The publication of the Cloyne Report marks a further stage in the long and difficult path of ascertaining the truth, of penance and purification, and of healing and renewal of the Church in Ireland. The Holy See does not consider itself extraneous to this process but shares in it in a spirit of solidarity and commitment.

In a spirit of humility, the Holy See, while rejecting unfounded accusations, welcomes all objective and helpful observations and suggestions to combat with determination the appalling crime of sexual abuse of minors. The Holy See wishes to state once again that it shares the deep concern and anxiety expressed by the Irish authorities, by Irish citizens in general and by the Bishops, priests, religious and lay faithful of Ireland with regard to the criminal and sinful acts of sexual abuse perpetrated by clergy and religious. It also recognizes the understandable anger, disappointment and sense of betrayal of those affected – particularly the victims and their families – by these vile and deplorable acts and by the way in which they were sometimes handled by Church authorities, and for all of this it wishes to reiterate its sorrow for what happened. It is confident that the measures which the Church has introduced in recent years at a universal level, as well as in Ireland, will prove more effective in preventing the recurrence of these acts and will contribute to the healing of those who suffered abuse and to the restoration of mutual confidence and collaboration between Church and State authorities, which is essential for the effective combating of the scourge of abuse. Naturally, the Holy See is well aware that the painful situation to which the episodes of abuse have given rise cannot be resolved swiftly or easily, and that although much progress has been made, much remains to be done.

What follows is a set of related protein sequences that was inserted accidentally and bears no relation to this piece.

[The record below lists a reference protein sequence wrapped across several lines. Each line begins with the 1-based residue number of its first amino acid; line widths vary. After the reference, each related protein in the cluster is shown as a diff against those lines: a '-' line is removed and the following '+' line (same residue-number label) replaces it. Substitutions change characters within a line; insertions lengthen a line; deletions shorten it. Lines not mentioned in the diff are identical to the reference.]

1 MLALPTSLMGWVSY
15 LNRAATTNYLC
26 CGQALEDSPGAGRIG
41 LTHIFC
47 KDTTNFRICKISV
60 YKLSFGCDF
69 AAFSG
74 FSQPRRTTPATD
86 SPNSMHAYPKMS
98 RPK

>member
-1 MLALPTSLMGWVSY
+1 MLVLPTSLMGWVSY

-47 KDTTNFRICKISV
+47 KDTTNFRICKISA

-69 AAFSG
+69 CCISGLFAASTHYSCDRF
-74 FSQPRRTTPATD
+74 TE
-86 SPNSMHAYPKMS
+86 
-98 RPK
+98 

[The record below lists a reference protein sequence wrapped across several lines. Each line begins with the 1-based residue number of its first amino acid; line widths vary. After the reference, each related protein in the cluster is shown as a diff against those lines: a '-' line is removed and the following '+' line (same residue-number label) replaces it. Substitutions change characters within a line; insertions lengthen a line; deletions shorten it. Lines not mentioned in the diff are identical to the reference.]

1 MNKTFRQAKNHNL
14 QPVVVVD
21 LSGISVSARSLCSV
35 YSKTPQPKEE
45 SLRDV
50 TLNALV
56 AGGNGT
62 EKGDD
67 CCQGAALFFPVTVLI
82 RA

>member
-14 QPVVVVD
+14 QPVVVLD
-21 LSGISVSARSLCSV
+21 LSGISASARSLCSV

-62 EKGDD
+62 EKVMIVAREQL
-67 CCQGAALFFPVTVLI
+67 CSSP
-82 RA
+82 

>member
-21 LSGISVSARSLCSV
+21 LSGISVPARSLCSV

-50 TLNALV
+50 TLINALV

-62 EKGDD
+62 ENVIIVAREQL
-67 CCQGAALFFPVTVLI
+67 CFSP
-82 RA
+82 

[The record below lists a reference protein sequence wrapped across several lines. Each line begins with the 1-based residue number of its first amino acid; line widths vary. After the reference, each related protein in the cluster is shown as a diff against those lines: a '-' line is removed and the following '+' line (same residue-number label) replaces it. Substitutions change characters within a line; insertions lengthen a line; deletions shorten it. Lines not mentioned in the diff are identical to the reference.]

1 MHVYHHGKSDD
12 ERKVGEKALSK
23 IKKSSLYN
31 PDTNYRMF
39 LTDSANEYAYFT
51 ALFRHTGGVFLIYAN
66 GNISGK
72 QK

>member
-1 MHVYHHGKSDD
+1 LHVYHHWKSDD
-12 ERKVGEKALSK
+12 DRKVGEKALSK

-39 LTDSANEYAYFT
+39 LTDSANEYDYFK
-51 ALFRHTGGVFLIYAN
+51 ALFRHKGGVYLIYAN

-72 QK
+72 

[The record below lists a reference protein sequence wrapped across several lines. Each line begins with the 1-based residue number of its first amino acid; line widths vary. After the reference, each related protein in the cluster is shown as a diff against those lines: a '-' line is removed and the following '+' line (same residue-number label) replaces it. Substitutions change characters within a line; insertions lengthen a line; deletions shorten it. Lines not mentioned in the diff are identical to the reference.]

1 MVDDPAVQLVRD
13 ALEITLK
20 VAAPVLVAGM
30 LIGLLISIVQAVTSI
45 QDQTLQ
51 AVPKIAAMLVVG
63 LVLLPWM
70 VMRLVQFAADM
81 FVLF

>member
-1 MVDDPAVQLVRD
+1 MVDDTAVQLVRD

Since the early days of the Irish State and especially since the establishment of diplomatic relations in 1929, the Holy See has always respected Ireland’s sovereignty, has maintained cordial and friendly relations with the country and its authorities, has frequently expressed its admiration for the exceptional contribution of Irish men and women to the Church’s mission and to the betterment of peoples throughout the world, and has been unfailing in its support of all efforts to promote peace on the island during the recent troubled decades. Consistent with this attitude, the Holy See wishes to reaffirm its commitment to constructive dialogue and cooperation with the Irish Government, naturally on the basis of mutual respect, so that all institutions, whether public or private, religious or secular, may work together to ensure that the Church and, indeed, society in general will always be safe for children and young people.

For the full text of the document RESPONSE TO MR EAMON GILMORE, TÁNAISTE AND MINISTER FOR FOREIGN AFFAIRS AND TRADE OF IRELAND, CONCERNING THE CLOYNE REPORT , 03.09.2011 at Vatican.va click here.